Shang Draper

Shang Draper

In 1880s New York, the king of the badger game was a gangster named Shang Draper. Draper ran a saloon on Sixth Avenue and Twenty-Ninth Street and a staff of forty female employees who lured drunken customers to a whorehouse on Prince and Wooster streets. In another house, Draper employed girls aged nine to fourteen. In this variation, the “parents” of the girl would burst in and easily shake down the mark.

Another noted New York badger game operator was Kate Phillips who, reportedly, one night took a visiting St. Louis coffee-and-tea dealer back to her room. A policeman burst into the room and caught them in flagrante. He arrested the coffee-and-tea man for adultery and took him to court where the judge fined him $15,000. The man paid the fine and was never seen again. The whole setup—the cop, the court, the judge—was phony.

Panel Game

The Panel Game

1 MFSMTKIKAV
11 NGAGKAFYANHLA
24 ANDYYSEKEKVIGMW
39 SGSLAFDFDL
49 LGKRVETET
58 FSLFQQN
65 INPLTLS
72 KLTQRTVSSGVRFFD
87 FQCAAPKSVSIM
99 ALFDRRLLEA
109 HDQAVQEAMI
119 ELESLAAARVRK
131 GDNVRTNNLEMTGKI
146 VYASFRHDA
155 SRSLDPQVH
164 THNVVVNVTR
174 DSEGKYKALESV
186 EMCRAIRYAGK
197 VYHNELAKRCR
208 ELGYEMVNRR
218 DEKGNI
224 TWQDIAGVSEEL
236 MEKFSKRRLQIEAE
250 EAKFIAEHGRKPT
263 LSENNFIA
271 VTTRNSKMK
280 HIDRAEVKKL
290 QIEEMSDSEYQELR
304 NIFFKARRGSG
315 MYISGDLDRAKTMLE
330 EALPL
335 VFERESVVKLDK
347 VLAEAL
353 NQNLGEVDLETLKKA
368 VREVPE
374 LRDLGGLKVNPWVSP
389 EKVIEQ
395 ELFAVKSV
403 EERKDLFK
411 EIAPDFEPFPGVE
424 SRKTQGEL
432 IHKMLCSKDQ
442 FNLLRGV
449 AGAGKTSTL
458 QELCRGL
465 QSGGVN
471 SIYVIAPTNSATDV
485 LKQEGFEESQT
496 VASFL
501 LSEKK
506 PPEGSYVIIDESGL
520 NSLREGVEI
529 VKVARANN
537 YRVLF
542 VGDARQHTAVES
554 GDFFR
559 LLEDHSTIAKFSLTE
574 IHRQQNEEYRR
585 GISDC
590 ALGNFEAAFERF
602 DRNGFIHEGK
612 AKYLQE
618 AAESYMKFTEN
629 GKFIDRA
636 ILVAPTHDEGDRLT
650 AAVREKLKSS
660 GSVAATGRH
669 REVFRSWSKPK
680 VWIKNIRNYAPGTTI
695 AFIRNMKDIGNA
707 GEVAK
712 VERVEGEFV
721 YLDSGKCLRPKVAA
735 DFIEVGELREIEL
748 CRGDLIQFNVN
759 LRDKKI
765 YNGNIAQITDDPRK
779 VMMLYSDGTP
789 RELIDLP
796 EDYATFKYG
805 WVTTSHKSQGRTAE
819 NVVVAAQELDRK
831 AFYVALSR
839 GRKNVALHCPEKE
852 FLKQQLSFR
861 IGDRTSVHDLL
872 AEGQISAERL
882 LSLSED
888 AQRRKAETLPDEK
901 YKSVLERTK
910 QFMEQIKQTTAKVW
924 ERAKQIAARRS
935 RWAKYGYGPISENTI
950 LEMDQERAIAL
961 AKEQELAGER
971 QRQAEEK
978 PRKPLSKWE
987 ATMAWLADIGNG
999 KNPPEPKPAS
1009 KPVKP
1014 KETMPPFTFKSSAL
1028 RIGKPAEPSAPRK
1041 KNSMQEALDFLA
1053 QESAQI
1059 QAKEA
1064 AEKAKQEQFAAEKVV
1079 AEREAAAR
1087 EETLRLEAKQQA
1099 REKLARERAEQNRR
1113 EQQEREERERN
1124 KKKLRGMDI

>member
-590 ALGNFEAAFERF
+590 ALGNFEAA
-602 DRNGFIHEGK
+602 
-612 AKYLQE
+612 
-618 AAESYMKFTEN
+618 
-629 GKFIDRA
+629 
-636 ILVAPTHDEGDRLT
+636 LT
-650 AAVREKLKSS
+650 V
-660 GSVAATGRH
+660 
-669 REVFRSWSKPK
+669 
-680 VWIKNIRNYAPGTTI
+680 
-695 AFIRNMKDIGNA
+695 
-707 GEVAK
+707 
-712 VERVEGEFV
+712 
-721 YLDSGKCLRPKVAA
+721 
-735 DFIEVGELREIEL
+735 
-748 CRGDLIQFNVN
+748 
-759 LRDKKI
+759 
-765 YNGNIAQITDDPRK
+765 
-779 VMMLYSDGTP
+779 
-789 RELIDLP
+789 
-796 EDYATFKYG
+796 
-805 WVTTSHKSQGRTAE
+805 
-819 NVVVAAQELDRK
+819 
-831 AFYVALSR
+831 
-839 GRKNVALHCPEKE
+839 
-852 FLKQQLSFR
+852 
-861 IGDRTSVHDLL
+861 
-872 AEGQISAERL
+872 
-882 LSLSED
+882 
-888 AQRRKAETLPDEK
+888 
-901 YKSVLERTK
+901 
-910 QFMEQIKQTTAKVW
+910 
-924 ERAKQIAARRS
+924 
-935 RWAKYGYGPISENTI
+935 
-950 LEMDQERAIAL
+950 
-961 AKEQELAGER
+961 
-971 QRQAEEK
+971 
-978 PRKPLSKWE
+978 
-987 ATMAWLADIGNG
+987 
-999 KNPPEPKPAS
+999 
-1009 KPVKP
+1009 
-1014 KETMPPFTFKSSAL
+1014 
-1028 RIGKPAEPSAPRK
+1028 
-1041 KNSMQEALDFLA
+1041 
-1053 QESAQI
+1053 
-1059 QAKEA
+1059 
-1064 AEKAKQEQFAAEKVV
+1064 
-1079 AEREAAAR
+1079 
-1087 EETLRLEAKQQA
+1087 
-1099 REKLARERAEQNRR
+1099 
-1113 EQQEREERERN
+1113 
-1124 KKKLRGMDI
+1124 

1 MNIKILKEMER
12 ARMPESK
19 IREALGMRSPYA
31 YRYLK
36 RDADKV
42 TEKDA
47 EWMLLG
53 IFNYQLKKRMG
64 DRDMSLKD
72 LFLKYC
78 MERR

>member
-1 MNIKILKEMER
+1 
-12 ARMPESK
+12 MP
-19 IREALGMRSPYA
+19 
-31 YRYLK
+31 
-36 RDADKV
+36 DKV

A related scam is the panel game. While the mark is suitably distracted, with his pants draped across a conveniently placed chair, another man, known as a “creeper,” opens a sliding panel in the wainscoting quietly enters the room and steals the mark’s money and jewelry.

The simplest variation of the badger game is known as the Murphy game allegedly named for its inventor, a clever pimp named Murphy. He would describe a beautiful prostitute and persuade the mark to give him the money, thus eliminating the possibility of being caught paying a prostitute. Murphy would get the money then send the mark to room 419 (let’s say) of the whorehouse. By the time the mark realized that room 419 did not exist, Murphy was long gone. Murphy revolutionized the field of prostitution by eliminating the need for a prostitute.

 


  • Asbury, Herbert. The gangs of New York: an informal history of the underworld. New York: Thunder's Mouth Press; 2001.
  • Every, Edward. Sins of New York as "exposed" by the Police Gazette, . New York: Frederick A. Stokes Co., 1930.
  • Sante, Luc. Low life: lures and snares of old New York. New York: Farrar Straus Giroux, 1991.
  • Swierczynski, Duane. The complete idiot's guide to frauds, scams, and cons. Indianapolis, IN: Alpha Books, 2003.